LINCOLN — Efforts to call for a Convention of States to rein in the federal government fell two votes short in the Nebraska Legislature on Friday.
State Sen. Steve Halloran of Hastings failed to win the 25 votes needed to pull his Legislative Resolution 14 out of the Government, Military and Veterans Affairs Committee for debate by the full Legislature. The eight-member committee is deadlocked on the measure.
The resolution would add Nebraska to a list of 15 states already calling for a convention of states as described in Article 5 of the U.S. Constitution.
Article 5 provides for such conventions as one way to propose amendments. The article requires that at least two-thirds of the states, or 34, apply to Congress for such a convention to be called.
The other method, and the only one to be used so far, is for Congress to put forth proposed amendments. Whichever way they are proposed, amendments must be ratified by 38 states to take effect.
The Nebraska resolution, like those from the other 15 states, seeks a convention limited to proposing amendments that “impose fiscal restraints on the federal government, limit the power and jurisdiction of the federal government, and limit the terms of office for its officials and for members of Congress.”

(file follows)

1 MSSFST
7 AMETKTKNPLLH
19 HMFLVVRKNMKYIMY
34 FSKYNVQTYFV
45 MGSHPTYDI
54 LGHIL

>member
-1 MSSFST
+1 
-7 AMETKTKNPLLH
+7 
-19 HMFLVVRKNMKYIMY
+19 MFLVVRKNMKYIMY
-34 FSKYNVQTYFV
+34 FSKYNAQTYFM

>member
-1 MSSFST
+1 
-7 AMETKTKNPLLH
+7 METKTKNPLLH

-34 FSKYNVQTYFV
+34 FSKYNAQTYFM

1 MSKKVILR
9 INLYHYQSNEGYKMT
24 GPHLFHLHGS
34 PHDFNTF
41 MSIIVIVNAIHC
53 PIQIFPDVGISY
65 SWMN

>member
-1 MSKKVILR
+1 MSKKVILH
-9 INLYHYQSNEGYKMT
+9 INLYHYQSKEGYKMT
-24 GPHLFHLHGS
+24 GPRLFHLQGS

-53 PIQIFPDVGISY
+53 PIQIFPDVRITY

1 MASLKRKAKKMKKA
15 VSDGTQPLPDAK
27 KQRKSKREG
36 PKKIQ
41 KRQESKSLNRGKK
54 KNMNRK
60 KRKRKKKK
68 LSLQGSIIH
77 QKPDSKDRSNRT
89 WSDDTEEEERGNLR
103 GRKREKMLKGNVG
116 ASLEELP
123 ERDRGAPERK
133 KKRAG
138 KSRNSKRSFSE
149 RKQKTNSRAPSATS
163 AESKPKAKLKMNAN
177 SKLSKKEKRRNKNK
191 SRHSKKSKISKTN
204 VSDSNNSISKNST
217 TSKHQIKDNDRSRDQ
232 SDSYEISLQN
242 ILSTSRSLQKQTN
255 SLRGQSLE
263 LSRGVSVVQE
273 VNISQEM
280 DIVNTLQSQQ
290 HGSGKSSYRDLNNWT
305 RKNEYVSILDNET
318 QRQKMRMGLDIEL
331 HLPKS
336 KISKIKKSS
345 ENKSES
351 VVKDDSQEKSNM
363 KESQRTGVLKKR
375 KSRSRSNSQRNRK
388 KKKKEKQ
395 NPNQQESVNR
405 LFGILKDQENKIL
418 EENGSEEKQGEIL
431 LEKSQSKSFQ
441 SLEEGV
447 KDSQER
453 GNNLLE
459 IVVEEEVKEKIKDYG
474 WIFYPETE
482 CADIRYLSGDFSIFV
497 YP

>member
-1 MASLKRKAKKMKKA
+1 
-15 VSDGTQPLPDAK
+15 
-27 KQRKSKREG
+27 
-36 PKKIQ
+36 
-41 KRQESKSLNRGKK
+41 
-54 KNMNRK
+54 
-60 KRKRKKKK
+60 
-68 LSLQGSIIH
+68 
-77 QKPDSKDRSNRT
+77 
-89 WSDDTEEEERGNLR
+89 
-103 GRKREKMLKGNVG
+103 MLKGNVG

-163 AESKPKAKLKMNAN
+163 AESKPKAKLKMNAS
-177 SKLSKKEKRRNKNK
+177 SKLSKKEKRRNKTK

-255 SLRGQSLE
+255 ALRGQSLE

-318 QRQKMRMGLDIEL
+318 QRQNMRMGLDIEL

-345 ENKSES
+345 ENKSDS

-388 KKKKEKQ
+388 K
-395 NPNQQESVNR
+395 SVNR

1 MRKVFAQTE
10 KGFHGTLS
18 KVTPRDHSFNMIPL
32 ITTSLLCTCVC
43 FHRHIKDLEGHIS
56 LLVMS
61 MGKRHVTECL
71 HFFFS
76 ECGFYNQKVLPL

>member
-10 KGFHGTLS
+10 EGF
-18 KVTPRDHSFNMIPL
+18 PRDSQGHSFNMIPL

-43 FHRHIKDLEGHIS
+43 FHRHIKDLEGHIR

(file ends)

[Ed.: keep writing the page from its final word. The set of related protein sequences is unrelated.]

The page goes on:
Halloran argued that there is overwhelming support from Nebraskans for such a convention as a way to bring about change at the federal level. He and other supporters pointed to concerns about the size of the federal debt, the number of federal regulations and the lengthy careers of federal elected officials.
“Adoption of this (legislative resolution) sends a message that we’re serious about these issues,” said Sen. Tom Briese of Albion, who added that he believes the federal debt poses one of the biggest threats to democracy.
But opponents, including Sen. Adam Morfeld of Lincoln, raised concerns about whether such a convention could be controlled. Morfeld pointed to the convention called to propose changes to the country’s original Articles of Confederation, saying that group ended up proposing a whole new constitution.
“There are no guardrails, and there are no guidelines for this,” he said, noting that the people contacting his office have been overwhelmingly against the proposed convention.
Sen. Megan Hunt of Omaha argued that a Convention of States would become a target for special interests seeking to gain advantage. She also questioned how well a convention would work in the current politically polarized environment.